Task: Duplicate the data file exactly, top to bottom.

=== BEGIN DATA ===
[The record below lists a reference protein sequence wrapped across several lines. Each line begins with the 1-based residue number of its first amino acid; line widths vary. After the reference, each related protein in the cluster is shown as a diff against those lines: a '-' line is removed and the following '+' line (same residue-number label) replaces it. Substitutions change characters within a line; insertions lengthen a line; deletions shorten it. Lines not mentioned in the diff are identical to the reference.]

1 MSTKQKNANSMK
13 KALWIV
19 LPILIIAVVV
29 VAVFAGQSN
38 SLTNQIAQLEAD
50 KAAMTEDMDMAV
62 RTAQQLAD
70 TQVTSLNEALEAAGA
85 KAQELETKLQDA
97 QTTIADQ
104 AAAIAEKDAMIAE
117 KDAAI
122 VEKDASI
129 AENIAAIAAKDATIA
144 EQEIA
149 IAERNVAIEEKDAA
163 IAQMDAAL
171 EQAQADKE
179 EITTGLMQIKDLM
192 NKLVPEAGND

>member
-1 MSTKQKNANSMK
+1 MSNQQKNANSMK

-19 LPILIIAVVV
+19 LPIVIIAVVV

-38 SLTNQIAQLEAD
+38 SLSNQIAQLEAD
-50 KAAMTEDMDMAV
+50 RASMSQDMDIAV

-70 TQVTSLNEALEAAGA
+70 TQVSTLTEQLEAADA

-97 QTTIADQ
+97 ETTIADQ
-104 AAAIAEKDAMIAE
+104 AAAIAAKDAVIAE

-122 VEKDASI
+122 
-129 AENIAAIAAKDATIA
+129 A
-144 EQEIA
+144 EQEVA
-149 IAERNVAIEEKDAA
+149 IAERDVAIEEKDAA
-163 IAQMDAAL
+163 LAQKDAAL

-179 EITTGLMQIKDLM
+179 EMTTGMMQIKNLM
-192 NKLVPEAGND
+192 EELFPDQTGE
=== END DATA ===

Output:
[The record below lists a reference protein sequence wrapped across several lines. Each line begins with the 1-based residue number of its first amino acid; line widths vary. After the reference, each related protein in the cluster is shown as a diff against those lines: a '-' line is removed and the following '+' line (same residue-number label) replaces it. Substitutions change characters within a line; insertions lengthen a line; deletions shorten it. Lines not mentioned in the diff are identical to the reference.]

1 MSTKQKNANSMK
13 KALWIV
19 LPILIIAVVV
29 VAVFAGQSN
38 SLTNQIAQLEAD
50 KAAMTEDMDMAV
62 RTAQQLAD
70 TQVTSLNEALEAAGA
85 KAQELETKLQDA
97 QTTIADQ
104 AAAIAEKDAMIAE
117 KDAAI
122 VEKDASI
129 AENIAAIAAKDATIA
144 EQEIA
149 IAERNVAIEEKDAA
163 IAQMDAAL
171 EQAQADKE
179 EITTGLMQIKDLM
192 NKLVPEAGND

>member
-1 MSTKQKNANSMK
+1 MSNQQKNANSMK

-19 LPILIIAVVV
+19 LPIVIIAVVV

-38 SLTNQIAQLEAD
+38 SLSNQIAQLEAD
-50 KAAMTEDMDMAV
+50 RASMSQDMDIAV

-70 TQVTSLNEALEAAGA
+70 TQVSTLTEQLEAADA

-97 QTTIADQ
+97 ETTIADQ
-104 AAAIAEKDAMIAE
+104 AAAIAAKDAVIAE

-122 VEKDASI
+122 
-129 AENIAAIAAKDATIA
+129 A
-144 EQEIA
+144 EQEVA
-149 IAERNVAIEEKDAA
+149 IAERDVAIEEKDAA
-163 IAQMDAAL
+163 LAQKDAAL

-179 EITTGLMQIKDLM
+179 EMTTGMMQIKNLM
-192 NKLVPEAGND
+192 EELFPDQTGE